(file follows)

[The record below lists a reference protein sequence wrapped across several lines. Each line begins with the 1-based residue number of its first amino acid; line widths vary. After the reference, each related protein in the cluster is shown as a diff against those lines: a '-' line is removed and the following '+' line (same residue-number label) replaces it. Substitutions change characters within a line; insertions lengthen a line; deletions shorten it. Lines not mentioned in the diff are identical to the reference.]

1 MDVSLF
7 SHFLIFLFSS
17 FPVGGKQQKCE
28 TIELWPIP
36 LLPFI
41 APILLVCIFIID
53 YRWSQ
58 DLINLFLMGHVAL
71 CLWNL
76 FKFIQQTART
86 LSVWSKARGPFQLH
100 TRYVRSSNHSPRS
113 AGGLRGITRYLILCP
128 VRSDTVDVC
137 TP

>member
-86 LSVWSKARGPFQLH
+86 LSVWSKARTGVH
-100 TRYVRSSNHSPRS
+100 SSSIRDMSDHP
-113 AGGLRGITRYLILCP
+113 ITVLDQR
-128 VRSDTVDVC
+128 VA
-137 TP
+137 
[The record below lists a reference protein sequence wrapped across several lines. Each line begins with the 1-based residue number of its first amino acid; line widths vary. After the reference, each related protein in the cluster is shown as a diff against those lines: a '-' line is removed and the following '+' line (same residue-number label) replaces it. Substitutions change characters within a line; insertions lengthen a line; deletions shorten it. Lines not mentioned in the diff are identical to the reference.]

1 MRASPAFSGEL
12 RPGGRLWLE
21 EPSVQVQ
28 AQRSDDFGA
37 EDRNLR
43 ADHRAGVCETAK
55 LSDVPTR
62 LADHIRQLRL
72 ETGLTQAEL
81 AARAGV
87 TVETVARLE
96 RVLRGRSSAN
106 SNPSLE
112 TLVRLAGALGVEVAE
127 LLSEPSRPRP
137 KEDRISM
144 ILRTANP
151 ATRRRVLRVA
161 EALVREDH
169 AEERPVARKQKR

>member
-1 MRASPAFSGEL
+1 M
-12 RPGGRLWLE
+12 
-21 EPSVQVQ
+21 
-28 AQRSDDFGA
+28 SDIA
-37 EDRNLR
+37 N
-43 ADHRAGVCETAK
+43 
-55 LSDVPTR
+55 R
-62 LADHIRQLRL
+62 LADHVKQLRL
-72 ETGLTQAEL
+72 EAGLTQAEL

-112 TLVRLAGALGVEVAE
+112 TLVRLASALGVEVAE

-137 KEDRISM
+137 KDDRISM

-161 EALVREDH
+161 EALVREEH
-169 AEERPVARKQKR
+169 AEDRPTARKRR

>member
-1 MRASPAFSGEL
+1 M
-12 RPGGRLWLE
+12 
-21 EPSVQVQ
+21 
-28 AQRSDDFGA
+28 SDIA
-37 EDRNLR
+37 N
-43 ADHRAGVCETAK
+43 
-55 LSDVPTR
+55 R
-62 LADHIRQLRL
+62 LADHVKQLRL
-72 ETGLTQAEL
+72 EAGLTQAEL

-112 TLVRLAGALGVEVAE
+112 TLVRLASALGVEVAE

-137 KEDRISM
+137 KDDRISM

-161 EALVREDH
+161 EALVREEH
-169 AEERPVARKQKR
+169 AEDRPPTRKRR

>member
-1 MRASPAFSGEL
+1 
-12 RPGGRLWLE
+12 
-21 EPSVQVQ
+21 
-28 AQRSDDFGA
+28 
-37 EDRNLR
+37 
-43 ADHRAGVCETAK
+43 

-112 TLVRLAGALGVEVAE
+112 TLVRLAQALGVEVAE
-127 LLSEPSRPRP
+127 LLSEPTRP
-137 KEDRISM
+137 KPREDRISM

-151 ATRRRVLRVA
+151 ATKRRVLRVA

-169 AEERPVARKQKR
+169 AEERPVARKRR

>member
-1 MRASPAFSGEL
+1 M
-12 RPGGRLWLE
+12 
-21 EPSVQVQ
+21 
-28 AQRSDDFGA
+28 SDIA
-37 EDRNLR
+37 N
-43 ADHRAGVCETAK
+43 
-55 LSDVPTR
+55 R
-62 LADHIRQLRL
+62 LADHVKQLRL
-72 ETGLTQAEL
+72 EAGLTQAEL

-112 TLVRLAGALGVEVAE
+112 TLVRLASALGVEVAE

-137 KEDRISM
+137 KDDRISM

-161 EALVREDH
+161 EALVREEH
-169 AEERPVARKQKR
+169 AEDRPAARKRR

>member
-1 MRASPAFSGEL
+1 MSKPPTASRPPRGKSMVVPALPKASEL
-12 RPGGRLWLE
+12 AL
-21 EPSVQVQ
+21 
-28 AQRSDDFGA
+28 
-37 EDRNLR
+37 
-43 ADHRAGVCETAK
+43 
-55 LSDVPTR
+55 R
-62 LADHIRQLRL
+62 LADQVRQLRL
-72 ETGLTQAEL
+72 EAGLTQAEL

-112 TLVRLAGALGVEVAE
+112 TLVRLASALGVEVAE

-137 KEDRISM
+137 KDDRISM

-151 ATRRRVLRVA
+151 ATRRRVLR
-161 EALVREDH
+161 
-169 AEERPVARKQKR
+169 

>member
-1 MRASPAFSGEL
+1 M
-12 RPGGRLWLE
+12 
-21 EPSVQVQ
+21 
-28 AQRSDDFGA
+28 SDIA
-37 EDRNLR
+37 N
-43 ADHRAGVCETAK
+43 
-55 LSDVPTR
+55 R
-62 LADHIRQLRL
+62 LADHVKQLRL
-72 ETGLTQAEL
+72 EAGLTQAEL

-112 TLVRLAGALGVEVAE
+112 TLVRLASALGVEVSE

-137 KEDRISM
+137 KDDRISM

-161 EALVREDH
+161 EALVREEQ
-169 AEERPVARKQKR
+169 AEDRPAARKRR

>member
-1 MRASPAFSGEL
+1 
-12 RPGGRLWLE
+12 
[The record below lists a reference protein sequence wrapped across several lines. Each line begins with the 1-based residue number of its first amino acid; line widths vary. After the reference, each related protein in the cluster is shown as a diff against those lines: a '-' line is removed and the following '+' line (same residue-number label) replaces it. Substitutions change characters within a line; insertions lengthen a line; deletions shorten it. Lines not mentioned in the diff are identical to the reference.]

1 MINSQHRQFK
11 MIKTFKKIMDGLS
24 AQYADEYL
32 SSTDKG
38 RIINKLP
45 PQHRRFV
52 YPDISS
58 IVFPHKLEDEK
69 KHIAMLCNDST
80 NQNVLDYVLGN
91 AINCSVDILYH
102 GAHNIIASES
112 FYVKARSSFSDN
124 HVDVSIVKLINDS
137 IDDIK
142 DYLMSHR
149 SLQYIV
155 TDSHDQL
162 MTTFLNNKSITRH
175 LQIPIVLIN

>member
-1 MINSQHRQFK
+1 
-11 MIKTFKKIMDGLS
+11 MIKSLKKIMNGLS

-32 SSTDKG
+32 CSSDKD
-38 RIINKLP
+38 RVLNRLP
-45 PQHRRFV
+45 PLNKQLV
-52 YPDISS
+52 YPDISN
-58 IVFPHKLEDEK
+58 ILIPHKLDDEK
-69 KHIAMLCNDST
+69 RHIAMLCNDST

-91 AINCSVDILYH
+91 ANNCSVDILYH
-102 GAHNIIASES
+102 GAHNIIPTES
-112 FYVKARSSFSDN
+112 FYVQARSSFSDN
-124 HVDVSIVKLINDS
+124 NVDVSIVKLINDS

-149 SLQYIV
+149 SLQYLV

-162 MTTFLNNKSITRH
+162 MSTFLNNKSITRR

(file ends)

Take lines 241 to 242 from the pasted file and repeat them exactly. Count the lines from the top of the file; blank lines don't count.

+32 CSSDKD
-38 RIINKLP